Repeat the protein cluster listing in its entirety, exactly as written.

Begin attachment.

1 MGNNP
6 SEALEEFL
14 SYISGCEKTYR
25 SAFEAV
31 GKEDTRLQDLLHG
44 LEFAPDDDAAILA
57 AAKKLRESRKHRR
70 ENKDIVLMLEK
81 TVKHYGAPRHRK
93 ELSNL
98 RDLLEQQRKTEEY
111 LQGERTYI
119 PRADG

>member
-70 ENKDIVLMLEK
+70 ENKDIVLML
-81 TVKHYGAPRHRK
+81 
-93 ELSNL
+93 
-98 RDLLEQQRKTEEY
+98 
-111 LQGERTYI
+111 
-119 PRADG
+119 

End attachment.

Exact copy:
1 MGNNP
6 SEALEEFL
14 SYISGCEKTYR
25 SAFEAV
31 GKEDTRLQDLLHG
44 LEFAPDDDAAILA
57 AAKKLRESRKHRR
70 ENKDIVLMLEK
81 TVKHYGAPRHRK
93 ELSNL
98 RDLLEQQRKTEEY
111 LQGERTYI
119 PRADG

>member
-70 ENKDIVLMLEK
+70 ENKDIVLML
-81 TVKHYGAPRHRK
+81 
-93 ELSNL
+93 
-98 RDLLEQQRKTEEY
+98 
-111 LQGERTYI
+111 
-119 PRADG
+119 